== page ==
Skip to 0 minutes and 5 seconds JON COPLEY: The most important thing, first of all, is to think about the audience.
Skip to 0 minutes and 10 seconds RUTH BARTLETT: I think it’s really important to remember–
Skip to 0 minutes and 12 seconds FILIPPO FAZI: –to choose the right words that you want to use when you’re presenting.
Skip to 0 minutes and 16 seconds DRAGANA MLADENOVIC: Whatever you do, try to keep your audience with you.
Skip to 0 minutes and 19 seconds LIZ CLUETT: Pick out the highlights and go with those.
Skip to 0 minutes and 21 seconds RUTH BARTLETT: To communicate your research back to the people who you’ve done the research with.
Skip to 0 minutes and 26 seconds WILL JENNINGS: To have a clear message that you want to communicate.
Skip to 0 minutes and 29 seconds DRAGANA MLADENOVIC: Try to maintain an eye contact.
Skip to 0 minutes and 32 seconds DAVID READ: Secondly, I would say, keep your slides relatively free of text.
Skip to 0 minutes and 35 seconds RUTH BARTLETT: In a way that anyone can understand.
Skip to 0 minutes and 37 seconds LIZ CLUETT: Concise is always better.
Skip to 0 minutes and 38 seconds DRAGANA MLADENOVIC: So be consistent. Be consistent when it comes to font, when it comes to layout. And definitely, less is more.
Skip to 0 minutes and 44 seconds WILL JENNINGS: Often with a research project, there are so many different findings and so many different nuances.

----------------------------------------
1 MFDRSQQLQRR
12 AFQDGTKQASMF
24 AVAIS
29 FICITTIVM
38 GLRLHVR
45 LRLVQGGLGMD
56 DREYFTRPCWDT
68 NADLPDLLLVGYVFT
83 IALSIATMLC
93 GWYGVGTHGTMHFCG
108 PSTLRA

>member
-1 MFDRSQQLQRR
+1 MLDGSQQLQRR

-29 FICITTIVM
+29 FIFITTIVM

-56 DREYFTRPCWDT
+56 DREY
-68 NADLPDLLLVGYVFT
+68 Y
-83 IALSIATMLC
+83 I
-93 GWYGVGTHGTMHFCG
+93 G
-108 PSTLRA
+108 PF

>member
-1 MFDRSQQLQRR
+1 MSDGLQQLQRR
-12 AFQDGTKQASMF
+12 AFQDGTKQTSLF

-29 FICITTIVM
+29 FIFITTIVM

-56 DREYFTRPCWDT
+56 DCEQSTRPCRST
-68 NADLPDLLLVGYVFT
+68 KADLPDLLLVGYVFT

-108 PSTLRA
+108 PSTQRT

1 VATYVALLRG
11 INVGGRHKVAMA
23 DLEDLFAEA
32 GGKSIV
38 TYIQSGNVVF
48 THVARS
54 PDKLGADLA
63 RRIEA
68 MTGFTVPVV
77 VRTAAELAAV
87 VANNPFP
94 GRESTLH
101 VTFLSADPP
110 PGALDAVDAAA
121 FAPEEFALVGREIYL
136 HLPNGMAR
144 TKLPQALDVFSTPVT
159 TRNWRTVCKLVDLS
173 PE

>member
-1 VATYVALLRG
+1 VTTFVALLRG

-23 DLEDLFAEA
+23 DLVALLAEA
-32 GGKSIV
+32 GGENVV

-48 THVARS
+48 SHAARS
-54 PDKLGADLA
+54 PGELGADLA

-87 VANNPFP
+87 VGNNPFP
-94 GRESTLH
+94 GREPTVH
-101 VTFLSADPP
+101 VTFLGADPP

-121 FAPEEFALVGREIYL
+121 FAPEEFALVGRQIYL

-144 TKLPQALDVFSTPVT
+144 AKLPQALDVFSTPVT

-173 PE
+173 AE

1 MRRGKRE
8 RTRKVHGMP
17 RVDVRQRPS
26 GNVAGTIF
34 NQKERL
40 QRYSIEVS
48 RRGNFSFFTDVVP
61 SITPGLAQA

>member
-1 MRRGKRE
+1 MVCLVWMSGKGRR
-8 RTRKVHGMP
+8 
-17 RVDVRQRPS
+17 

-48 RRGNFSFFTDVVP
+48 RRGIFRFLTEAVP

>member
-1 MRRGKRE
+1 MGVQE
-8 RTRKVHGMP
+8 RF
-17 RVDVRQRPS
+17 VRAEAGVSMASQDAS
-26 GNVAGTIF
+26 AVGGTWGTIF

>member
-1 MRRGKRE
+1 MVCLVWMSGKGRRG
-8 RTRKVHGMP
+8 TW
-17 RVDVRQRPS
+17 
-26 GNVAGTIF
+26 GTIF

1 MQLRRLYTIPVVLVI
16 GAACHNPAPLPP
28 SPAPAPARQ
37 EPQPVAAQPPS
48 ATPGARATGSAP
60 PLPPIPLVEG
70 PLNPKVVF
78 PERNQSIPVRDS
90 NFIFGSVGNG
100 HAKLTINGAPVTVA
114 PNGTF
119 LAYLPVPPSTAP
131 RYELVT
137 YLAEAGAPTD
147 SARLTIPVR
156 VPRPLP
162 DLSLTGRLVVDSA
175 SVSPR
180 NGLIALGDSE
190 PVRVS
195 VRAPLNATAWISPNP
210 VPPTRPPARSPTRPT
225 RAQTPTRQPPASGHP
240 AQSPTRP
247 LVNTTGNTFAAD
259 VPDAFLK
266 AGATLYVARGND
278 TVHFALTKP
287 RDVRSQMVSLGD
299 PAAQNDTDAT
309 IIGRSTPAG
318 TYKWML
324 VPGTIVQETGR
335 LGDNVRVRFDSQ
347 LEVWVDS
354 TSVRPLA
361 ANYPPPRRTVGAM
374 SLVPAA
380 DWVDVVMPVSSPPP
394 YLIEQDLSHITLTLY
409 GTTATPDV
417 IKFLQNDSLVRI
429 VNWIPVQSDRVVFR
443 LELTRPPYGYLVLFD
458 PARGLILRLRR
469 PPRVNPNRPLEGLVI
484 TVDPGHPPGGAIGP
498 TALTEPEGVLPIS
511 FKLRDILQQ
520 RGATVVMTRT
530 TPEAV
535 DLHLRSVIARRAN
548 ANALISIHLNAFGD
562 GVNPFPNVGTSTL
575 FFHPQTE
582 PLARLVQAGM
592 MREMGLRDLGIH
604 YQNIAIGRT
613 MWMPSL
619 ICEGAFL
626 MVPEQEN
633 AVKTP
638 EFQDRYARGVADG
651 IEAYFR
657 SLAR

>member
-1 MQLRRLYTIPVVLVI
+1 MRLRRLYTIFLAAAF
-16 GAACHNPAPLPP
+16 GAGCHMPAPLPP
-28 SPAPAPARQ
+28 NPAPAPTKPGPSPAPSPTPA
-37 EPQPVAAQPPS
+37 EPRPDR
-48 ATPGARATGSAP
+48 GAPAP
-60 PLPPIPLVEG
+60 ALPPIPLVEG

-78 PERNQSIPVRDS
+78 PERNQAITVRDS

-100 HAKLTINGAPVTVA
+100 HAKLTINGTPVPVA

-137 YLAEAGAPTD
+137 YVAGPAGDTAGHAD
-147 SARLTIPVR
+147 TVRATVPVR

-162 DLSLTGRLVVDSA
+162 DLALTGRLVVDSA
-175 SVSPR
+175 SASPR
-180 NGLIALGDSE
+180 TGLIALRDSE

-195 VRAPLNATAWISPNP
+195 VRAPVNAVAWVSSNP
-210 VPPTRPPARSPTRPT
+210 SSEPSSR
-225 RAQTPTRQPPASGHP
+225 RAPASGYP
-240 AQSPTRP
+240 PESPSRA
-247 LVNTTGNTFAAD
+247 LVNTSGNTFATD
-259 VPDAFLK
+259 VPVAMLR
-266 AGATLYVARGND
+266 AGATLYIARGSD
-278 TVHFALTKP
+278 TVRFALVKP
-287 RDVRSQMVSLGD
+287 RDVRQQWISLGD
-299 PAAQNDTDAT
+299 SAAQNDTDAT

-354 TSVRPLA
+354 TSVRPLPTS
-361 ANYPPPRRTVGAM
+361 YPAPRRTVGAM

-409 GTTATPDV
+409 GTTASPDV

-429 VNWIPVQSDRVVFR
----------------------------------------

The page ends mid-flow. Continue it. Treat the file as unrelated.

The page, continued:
Skip to 0 minutes and 49 seconds LIZ CLUETT: People don’t want to sit there and be bored. They want the highlights.
Skip to 0 minutes and 52 seconds FILIPPO FAZI: And then it is very important, as a third point–
Skip to 0 minutes and 55 seconds DAVID READ: I would say practise in front of an audience.
Skip to 0 minutes and 58 seconds RUTH BARTLETT: So that might be, you know, communities and groups of people.
Skip to 1 minute and 1 second LIZ CLUETT: Because they can then ask questions.
Skip to 1 minute and 3 seconds FILIPPO FAZI: Be very effective with your time.
Skip to 1 minute and 4 seconds JON COPLEY: From that, you can then understand what knowledge they already have or don’t have about your topic.
Skip to 1 minute and 9 seconds DAVID READ: Then ask them to be sort of critically supportive or evaluative of what you’ve done.
Skip to 1 minute and 14 seconds LIZ CLUETT: And then, whatever you decide–
Skip to 1 minute and 15 seconds WILL JENNINGS: You need people to take away one takeaway message they’ll remember for the day, for the week, for the months ahead.
Skip to 1 minute and 22 seconds JON COPLEY: Then it will be effortless for them to absorb the information that you’re reporting.
Skip to 1 minute and 26 seconds FILIPPO FAZI: Say what you really need to say. Don’t dwell too much on detail. But at the end, people must say, oh wow, I really understood it. And that’s a great piece of work.
Top tips: preparing for your presentation
Our university researchers give their top tips of things to think about when preparing for your presentation.
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